What are your personal highlights from this year’s GRAMMY Awards? Where do you see Macklemore’s position within hip-hop today?
My favourite from the GRAMMY’s would have to be Kendrick Lamar’s “Radioactive” performance – Imagine Dragons and Kendrick Lamar together was just so sick, like that was the best performance I’ve ever seen on The GRAMMY’s, period. I don’t know if I’ve ever considered Macklemore a hip-hop artist as much as an alternative one because I think he transcends any specific genre or sound, so I think he’s had his moment where he’s been very hip-hop and then in this recent year he’s been on every pop station. In regards to hip-hop and The GRAMMY’s, I’ve been following him (Macklemore) for four years and I know his story and I know his journey, and it’s great to see him win big, he deserves everything but Kendrick Lamar definitely made a rap album, like something that was specifically a rap album.
You have a history of covering other artist’s music (ie Beyonce’s “Drunk In Love,” and Lana Del Rey’s “Summertime Sadness”) How did this come about and how you decide what song you cover and how do you approach it?
It initially began when I was starting off and trying to get recognition, I would pick songs that were big at the time and select the ones that were most relevant and go “okay, Nicki did this, Kanye made that” take it, make my own shit, put it out and let it fester for a while before doing it again. Then came the Dirty Gold series where it was more about showing off the duality behind my talent, with a bit of singing and rapping, so that the album wouldn’t come as a surprise to people. If I had to pick a favorite from these covers, at the moment, it would have to be my rework of Beyonce’s “Drunk in Love.”
It’s been over a month now that you leaked your album. In hindsight, do you think it was the right decision?
Definitely. Off the back of leaking my album I got offered a spot at Wireless Fest, and I might not have ever gotten that if I was still releasing my album in March. So many good things have been happening for me – I had the craziest debut where I leaked an album, it exploded, my label basically called me and told me no new artist is brave enough to put out their album in the last week of the year because only people like Drake really sell. It was cool because I put my best foot forward and my efforts were just kind of flowing, and of course I have a whole f*cking year to sell an album now which is great. The label was cool about it, it came up as more of an “okay, we get why the f*ck you’re doing this, you have to respect that there are deadlines and there’s reasons for this type of stuff, but like if you believe in your art and you’re so passionate about it that you’re willing to do this then we’ll stand behind you.” That could have gone any other way because I just learned about Death Grips and how they’re being sued to f*ck by their label because they leaked their album online just recently, I could have been that person, but overall it was a pretty big turn out for me.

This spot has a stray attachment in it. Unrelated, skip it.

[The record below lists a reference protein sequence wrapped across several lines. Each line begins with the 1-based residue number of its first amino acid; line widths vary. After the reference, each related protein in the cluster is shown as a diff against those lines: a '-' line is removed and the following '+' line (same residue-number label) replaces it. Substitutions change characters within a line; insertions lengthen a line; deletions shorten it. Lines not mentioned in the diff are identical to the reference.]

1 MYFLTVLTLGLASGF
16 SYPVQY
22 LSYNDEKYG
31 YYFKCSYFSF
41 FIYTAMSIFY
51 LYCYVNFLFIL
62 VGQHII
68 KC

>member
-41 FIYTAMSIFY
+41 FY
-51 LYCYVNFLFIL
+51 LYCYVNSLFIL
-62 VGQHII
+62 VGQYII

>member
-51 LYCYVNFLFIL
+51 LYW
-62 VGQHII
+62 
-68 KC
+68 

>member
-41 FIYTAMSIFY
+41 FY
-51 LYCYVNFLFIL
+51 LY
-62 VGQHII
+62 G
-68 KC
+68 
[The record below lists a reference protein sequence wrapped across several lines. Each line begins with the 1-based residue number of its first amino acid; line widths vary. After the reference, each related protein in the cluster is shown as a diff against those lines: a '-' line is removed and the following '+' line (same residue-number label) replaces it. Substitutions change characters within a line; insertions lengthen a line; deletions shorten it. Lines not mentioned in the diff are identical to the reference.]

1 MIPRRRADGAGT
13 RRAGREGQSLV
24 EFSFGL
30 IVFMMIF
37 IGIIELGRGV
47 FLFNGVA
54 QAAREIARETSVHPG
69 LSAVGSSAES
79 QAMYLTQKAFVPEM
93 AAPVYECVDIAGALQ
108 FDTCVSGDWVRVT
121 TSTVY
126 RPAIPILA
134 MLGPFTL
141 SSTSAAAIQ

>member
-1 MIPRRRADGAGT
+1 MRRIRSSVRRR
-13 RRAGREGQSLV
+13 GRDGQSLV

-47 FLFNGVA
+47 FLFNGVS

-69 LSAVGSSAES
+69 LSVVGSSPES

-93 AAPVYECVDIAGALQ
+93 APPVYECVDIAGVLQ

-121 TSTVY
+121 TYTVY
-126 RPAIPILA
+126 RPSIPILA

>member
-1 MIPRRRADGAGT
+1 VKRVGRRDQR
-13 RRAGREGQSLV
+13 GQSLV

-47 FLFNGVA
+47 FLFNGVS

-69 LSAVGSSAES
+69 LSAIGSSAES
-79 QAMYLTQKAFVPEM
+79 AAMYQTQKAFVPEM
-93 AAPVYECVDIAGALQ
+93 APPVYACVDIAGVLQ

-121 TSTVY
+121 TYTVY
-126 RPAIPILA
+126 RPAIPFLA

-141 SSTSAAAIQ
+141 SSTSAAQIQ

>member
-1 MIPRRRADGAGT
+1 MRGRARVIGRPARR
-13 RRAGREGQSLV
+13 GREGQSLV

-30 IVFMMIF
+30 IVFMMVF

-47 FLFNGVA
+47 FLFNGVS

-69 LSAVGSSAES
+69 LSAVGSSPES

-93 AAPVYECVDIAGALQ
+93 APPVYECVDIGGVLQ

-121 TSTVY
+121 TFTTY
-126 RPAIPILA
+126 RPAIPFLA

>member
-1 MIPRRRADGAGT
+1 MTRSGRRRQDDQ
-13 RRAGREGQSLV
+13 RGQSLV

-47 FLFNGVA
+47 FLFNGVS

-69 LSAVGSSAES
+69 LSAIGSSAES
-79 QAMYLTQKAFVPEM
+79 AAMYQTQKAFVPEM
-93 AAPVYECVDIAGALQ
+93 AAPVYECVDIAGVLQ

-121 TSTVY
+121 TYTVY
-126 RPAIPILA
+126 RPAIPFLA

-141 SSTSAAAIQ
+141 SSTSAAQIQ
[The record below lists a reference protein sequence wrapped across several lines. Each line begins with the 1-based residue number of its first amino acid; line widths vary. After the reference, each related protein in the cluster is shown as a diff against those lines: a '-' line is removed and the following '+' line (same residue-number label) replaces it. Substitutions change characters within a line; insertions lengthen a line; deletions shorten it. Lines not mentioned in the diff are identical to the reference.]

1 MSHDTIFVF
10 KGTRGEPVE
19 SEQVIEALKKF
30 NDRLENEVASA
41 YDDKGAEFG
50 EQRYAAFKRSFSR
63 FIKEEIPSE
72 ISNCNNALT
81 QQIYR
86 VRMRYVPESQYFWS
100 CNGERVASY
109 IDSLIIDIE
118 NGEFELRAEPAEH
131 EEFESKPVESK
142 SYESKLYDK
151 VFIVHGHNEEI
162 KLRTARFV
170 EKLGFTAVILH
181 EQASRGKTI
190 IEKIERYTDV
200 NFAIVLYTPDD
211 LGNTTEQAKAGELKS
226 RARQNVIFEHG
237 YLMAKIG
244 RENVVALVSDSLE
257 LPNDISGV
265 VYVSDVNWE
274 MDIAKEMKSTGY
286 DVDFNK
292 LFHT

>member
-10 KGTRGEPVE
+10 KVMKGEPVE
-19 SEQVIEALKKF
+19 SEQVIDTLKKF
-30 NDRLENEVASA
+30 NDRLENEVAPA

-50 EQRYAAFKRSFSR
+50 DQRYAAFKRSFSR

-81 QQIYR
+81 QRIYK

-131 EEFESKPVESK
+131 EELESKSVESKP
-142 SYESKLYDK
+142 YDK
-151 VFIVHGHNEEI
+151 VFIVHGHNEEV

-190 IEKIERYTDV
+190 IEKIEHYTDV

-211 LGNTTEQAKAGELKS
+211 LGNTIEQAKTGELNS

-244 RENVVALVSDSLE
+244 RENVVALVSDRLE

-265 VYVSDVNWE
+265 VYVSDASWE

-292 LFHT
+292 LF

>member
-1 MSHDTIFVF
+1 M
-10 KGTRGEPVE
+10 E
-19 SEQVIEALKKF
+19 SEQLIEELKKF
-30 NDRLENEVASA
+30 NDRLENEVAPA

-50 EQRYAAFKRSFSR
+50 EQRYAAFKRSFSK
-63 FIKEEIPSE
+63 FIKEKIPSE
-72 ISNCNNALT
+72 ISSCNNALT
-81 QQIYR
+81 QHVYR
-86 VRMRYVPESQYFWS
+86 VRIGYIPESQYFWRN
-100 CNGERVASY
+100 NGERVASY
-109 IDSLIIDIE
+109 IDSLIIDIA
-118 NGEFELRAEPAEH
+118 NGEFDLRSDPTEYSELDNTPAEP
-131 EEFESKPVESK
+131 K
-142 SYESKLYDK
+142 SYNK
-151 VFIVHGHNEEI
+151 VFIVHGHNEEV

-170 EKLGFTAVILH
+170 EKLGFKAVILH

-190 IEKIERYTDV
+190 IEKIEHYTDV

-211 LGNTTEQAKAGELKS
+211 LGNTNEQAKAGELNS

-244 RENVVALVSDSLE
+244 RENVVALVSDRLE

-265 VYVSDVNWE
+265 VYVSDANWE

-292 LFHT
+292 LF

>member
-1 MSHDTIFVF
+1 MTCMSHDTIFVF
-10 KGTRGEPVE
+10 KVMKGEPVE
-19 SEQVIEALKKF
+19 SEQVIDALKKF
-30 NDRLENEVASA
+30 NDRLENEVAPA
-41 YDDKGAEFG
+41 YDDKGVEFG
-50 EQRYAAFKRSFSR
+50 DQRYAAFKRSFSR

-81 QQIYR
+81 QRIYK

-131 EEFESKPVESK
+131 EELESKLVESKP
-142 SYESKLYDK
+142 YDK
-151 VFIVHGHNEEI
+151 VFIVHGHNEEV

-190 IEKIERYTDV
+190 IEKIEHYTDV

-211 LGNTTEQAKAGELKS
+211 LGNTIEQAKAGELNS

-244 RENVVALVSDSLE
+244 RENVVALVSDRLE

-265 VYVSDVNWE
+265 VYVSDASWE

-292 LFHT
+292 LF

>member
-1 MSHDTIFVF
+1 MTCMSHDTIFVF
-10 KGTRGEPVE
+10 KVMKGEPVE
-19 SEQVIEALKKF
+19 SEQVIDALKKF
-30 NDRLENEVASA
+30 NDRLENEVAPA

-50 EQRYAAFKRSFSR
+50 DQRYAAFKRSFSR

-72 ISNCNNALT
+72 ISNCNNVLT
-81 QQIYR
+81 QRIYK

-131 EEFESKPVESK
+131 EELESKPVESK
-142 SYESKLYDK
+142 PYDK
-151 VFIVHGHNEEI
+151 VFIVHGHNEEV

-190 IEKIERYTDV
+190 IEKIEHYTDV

Whats the biggest misconception people have about you? Is there any rumor about you that you’d like to see disappear?
A lot of people think I’m really b*tchy, which is strange, because they’ll turn to me and say “I thought you’d be a b*tch, you’re a lot nicer than I expected” and I’m just like, oh? I don’t know if I come across as an overly confident or cocky person but it’s not in my nature, I suppose that since my music means so much to me I put all of myself in to it, and it epitomizes who I am but I’m not a b*tch. I don’t know where that comes from.
Where do you go to look for new music and fresh artists, and what are your thoughts on today’s market for music streaming (Spotify, Beats Music, etc)?
I used to use this website called Spinner.com, they put up mp3’s of the day and bran new brands and rappers you could listen to. AOL discontinued that for some reason so now it’s up to me to go out in to the world and find new bands playing on the street – I actually found this new jazz band playing outside of my house one day which is really f*cking cool – and by listening to my fans when they say someone’s really good, I’ll check it out, like I found out who Banks was just by way of communicating with people. As for Spotify, I didn’t know that every time someone plays a song on their Spotify it counts as a radio play, everything’s becoming so technologically advanced that now no one listens to the radio and there’s new ways to have radio plays. But I think it’s cool, it gives everyone a platform to listen to their music on.
Any final words of wisdom?
There is no pain without progress that becomes prosperity. If you want something go for it until you get it because nothing in the world can stop you but you.
Interview & Photography: Ravi Sidhu/HYPETRAK